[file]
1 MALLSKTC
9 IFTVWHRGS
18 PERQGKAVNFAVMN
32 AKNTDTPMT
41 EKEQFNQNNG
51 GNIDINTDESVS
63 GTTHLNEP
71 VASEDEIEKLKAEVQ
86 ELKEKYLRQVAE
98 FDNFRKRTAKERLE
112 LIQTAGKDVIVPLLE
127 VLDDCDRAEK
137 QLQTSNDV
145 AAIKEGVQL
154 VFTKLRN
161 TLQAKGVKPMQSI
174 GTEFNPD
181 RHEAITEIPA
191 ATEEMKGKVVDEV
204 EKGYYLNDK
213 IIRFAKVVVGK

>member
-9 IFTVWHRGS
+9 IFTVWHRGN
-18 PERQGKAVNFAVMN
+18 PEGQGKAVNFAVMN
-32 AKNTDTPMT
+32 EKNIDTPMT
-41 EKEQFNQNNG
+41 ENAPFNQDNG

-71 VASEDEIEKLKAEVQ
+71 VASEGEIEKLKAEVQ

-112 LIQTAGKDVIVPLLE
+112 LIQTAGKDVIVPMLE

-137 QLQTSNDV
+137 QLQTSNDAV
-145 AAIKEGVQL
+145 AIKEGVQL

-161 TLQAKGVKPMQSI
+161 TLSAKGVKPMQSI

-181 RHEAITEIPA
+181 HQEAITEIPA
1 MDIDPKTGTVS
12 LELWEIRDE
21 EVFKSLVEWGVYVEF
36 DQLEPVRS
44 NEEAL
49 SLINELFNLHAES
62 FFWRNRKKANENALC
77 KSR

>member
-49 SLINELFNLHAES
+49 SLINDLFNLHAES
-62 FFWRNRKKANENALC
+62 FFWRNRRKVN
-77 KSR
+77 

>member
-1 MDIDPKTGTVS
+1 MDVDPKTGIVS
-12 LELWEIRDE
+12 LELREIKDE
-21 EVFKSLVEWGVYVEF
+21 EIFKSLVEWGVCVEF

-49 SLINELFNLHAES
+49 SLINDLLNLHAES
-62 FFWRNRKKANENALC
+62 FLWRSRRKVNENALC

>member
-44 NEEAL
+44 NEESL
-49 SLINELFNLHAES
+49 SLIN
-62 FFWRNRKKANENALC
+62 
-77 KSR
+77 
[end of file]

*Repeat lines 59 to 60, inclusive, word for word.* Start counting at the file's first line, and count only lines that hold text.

-1 MDIDPKTGTVS
+1 MDVDPKTGIVS